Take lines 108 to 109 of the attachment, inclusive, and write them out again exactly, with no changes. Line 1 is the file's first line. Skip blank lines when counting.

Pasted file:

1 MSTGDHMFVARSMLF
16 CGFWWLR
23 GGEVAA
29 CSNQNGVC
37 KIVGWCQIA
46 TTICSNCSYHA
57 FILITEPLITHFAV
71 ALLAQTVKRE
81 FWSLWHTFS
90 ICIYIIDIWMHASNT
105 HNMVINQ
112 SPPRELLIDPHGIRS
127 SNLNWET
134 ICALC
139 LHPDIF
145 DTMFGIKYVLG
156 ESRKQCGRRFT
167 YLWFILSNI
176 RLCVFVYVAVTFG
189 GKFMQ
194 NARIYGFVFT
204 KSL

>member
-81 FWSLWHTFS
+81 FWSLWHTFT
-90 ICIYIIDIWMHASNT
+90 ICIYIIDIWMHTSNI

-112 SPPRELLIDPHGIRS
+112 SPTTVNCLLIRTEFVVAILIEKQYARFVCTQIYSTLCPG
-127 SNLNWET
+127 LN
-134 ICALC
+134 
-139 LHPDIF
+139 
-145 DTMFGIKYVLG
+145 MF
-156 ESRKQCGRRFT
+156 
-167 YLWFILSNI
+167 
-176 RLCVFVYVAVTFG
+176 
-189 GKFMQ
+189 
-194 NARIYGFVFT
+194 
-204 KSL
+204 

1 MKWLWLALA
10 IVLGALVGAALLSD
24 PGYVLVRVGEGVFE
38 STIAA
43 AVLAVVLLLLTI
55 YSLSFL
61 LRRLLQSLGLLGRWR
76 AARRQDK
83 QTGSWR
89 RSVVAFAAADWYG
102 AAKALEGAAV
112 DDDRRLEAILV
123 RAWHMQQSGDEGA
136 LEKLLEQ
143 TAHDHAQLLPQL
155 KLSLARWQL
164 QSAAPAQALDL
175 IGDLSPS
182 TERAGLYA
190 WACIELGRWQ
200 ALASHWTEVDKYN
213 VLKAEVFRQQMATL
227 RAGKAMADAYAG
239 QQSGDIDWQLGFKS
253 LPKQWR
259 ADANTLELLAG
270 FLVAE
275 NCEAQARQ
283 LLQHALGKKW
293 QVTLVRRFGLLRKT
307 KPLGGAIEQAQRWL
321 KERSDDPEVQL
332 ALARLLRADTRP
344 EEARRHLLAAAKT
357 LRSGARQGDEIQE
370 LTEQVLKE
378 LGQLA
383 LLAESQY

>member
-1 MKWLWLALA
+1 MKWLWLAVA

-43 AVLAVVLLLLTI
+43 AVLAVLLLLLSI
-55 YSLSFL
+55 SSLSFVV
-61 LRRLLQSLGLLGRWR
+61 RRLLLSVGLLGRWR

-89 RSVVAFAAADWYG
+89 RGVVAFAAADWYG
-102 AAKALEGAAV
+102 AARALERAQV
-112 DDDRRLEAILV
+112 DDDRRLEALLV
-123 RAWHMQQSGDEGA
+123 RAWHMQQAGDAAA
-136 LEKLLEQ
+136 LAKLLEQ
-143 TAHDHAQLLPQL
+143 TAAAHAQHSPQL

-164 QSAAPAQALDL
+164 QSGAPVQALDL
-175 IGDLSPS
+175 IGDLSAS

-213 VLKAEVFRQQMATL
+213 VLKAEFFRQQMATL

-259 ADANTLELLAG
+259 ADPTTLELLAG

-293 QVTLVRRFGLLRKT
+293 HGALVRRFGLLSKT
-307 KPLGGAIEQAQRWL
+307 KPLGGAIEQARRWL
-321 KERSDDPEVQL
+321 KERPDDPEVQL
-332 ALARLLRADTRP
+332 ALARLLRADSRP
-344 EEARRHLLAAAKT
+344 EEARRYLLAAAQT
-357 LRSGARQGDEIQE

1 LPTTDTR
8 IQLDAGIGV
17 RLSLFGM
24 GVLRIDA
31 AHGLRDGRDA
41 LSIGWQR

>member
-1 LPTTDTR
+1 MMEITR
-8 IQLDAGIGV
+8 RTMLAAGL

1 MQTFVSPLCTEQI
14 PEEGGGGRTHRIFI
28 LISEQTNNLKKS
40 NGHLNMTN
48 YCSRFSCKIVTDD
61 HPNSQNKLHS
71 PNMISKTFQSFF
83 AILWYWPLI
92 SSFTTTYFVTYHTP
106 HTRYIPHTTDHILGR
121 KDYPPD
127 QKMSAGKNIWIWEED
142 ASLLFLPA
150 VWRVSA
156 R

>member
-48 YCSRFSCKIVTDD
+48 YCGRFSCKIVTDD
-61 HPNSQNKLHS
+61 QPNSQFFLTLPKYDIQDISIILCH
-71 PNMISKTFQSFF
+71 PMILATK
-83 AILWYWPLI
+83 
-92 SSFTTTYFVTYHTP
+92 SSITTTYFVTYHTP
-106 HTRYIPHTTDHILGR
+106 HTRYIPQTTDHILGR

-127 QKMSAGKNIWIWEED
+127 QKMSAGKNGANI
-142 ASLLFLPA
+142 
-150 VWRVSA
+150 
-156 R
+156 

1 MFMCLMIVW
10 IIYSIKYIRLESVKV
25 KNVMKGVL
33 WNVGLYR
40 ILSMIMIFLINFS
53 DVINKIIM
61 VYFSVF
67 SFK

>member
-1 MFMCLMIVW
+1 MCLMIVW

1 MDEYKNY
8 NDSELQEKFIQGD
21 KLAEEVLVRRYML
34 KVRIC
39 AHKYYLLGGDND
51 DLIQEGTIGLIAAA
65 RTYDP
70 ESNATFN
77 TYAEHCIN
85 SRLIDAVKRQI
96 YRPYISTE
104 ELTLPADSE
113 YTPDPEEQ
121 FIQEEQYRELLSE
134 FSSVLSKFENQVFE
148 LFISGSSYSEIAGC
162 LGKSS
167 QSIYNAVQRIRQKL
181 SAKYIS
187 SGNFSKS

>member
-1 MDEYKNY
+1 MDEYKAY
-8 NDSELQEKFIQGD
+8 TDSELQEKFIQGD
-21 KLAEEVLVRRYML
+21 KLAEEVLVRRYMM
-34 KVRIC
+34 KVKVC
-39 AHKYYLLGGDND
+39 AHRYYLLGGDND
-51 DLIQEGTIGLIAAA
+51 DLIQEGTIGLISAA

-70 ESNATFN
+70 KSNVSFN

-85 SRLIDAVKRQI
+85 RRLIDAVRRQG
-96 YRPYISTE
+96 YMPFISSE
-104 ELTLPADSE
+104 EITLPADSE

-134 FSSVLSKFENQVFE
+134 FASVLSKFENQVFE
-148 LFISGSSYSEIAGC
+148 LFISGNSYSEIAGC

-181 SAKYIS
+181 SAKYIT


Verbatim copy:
+143 TAAAHAQHSPQL

-164 QSAAPAQALDL